Diverse and Parentless at the Turn of the Century: RAGTIME Revived at Toby’s

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Diverse and Parentless at the Turn of the Century: RAGTIME Revived at Toby’s



Posted on BroadwayWorld.com September 23, 2015

There is no such thing as the Great American Musical any more than there is such a thing as the Great American Novel, but if there were, Ragtime, in revival at Toby’s in Columbia, would have a plausible claim to the title, at least on the strength of the book. Ragtime is fictional, of course, but with a large admixture of American history and an even larger admixture of meditation on what America means. If it doesn’t cover everything, like the 1975 E.L. Doctorow novel on which it was based, Ragtime (book by Terrence McNally, music byStephen Flaherty and Lyrics by Lynn Ahrens) still touches on more, and says more, about the American condition than any other musical I know.

The first thing it talks about is white America’s dream of innocence. The opening tableau is a gathering of the gracious white Protestant citizens of New Rochelle, dressed all in white. Their happiness seems to reside directly in their isolation. “There were gazebos and there were no Negroes,” they rejoice. “And there were no immigrants,” the chorus adds. The prologue (“Ragtime”) suggests that these isolations are about to take a tumble, as the ragtime music the white folks exult in is seen to emanate from black Harlem, and socialist Emma Goldman (Coby Kay Callahan) is seen stirring up the immigrant factory workers. (A full disclosure that is more of a brag: the historical Goldman was this reviewer’s distant relative.) As the chorus is augmented by crowds of blacks and crowds of Jewish tenement-dwellers, as well as various luminaries, including Harry Houdini (Ben Lurye), Booker T. Washington (Anwar Thomas), Henry Ford (David James), and J.P. Morgan (David James), it is clear that the new century will be full of both conflict and dazzlement. And that amazing combination is indeed the animating perception of the musical.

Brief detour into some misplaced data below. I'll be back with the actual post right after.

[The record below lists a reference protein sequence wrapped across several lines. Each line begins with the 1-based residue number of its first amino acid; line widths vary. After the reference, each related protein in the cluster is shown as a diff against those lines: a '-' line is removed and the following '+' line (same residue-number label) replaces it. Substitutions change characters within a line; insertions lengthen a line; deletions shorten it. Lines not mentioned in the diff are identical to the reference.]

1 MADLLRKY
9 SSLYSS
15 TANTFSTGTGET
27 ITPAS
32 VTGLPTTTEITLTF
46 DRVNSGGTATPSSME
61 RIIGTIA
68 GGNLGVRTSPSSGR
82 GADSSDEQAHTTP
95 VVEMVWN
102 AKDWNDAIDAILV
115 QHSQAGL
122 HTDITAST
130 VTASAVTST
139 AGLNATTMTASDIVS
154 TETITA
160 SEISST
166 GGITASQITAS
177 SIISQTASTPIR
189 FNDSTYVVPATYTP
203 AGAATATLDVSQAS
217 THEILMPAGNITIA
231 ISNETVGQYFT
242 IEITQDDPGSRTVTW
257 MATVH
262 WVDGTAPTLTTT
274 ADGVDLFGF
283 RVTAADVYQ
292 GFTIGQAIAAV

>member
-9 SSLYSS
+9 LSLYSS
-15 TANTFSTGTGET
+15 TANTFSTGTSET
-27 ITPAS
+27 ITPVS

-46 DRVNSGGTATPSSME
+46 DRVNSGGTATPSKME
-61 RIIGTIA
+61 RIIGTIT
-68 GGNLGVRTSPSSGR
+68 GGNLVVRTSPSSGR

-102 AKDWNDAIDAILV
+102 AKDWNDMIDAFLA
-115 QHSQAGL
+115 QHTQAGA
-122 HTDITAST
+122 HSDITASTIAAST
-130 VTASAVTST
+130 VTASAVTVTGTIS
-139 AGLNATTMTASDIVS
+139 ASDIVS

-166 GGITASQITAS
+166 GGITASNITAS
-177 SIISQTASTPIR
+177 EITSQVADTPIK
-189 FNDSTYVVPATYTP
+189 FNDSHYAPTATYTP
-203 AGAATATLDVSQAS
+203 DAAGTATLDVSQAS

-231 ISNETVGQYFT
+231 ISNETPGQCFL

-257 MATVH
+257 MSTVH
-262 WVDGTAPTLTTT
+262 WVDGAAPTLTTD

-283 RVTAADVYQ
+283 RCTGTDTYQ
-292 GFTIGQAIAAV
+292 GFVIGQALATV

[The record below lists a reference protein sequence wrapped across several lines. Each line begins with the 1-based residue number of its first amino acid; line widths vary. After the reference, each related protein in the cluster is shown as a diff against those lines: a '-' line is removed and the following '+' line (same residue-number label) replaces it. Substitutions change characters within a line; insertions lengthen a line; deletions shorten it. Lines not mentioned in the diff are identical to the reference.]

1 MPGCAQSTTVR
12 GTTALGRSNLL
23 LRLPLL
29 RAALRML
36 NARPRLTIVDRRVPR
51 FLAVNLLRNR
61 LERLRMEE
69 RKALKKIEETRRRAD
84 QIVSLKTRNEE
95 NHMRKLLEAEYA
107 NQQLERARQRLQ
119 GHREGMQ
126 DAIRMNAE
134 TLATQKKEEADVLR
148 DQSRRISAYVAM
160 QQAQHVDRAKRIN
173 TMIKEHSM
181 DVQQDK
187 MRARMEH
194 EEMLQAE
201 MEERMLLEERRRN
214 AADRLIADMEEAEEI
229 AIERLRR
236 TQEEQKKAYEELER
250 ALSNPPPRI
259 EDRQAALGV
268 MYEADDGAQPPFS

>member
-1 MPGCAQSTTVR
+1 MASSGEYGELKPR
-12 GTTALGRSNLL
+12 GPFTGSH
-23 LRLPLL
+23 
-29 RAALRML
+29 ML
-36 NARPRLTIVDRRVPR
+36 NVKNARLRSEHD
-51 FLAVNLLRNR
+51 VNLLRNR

The action then turns to one family of the initially innocent New Rochelle Protestants. Young son Edgar (Jace Willard on press night), through whose eyes much of the action is observed, sees a family with such an abundance of resources and energy that Father (David Bosley-Reynolds) can afford to sail away on an expedition with Admiral Peary to the North Pole and leave Mother (brilliantly sung by Elizabeth Rayca) to her own devices. Father’s exuberance and confidence and adventurousness are positives, even if they exist by virtue of inattention to less good things about our country. But there will be a reckoning with them.

On his outbound voyage, Father’s ship passes that on which Tateh (Josh Simon) an immigrant from Jewish Eastern Europe is sailing to America with his daughter Little Girl (Ella Boodin on press night), having left Tateh’s wife behind. A father abandoning his family for the nonce, passing a father without his wife (in the book it is clearer he has abandoned her too, though perhaps for cause): the coincidence underlines a recurring theme: for all the energy and exuberance of this country, it correlates with the loss of or absence of parents.